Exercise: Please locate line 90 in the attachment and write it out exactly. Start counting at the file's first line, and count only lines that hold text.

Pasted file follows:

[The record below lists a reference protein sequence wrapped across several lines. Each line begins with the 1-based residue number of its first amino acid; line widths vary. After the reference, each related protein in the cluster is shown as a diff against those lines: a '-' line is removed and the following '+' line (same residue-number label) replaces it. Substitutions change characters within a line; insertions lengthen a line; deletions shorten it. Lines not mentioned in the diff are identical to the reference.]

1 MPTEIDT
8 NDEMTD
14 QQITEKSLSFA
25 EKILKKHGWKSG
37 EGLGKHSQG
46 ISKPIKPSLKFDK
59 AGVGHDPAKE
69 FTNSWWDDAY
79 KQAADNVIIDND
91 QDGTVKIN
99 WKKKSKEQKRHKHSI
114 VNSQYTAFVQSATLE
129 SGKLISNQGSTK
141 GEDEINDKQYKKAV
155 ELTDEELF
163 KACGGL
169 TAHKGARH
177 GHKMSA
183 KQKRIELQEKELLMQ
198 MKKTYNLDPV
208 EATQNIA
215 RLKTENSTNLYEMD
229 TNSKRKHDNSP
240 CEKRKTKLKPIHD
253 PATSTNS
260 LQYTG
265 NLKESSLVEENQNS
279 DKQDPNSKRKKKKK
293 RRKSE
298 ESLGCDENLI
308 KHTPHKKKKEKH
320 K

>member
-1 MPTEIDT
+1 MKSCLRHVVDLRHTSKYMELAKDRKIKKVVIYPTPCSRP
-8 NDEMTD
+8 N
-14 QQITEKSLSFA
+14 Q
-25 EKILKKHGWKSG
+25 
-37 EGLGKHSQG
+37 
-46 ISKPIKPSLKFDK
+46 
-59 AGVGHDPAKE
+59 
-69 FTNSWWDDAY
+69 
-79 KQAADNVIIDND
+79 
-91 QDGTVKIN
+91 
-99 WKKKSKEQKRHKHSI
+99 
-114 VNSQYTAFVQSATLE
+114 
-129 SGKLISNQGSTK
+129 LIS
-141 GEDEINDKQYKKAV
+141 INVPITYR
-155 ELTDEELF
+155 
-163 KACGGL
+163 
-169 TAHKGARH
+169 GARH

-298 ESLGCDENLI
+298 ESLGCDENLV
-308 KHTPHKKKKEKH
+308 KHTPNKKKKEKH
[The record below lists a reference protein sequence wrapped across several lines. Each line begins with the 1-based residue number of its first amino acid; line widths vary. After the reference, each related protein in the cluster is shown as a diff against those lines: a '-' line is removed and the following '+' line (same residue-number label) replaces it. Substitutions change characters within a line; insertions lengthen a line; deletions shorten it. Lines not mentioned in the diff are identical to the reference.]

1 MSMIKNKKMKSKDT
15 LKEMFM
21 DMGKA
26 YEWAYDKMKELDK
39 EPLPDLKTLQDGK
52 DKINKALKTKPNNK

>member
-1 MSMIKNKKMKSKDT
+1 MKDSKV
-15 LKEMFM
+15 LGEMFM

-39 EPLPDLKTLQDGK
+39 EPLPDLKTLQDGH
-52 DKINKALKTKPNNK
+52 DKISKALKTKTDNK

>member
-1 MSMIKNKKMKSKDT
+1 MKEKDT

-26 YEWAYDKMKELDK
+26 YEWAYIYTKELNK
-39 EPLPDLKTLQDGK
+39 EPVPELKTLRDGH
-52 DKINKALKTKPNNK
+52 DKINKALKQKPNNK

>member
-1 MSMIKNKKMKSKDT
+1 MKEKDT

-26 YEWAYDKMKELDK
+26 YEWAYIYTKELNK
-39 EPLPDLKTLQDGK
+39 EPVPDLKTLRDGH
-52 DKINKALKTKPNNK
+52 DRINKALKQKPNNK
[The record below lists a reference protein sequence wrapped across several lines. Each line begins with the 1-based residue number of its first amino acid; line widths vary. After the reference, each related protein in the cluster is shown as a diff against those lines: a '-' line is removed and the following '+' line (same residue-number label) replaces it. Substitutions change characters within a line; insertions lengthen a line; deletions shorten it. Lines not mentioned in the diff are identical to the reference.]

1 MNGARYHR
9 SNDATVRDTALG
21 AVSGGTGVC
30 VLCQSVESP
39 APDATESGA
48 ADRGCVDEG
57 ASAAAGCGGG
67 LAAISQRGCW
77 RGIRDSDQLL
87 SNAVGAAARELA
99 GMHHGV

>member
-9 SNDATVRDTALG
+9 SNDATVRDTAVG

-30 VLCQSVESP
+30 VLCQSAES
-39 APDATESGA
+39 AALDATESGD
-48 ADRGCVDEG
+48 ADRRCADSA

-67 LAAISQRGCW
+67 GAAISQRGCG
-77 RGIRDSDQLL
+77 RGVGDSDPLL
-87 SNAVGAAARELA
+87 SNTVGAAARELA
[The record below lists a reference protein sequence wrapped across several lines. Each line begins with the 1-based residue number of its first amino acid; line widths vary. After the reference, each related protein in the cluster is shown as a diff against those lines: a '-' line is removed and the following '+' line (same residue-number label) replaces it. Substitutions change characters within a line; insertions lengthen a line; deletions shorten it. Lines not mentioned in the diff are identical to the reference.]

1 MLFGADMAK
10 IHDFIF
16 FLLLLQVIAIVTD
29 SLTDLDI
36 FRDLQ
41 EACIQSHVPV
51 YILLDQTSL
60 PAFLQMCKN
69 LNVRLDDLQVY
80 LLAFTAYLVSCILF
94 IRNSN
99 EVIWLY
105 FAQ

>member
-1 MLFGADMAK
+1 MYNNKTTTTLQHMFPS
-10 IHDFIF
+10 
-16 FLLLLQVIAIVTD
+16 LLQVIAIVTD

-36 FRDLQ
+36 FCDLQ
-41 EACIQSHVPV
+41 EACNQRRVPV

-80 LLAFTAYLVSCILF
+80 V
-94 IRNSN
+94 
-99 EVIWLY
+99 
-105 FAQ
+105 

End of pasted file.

-1 MSMIKNKKMKSKDT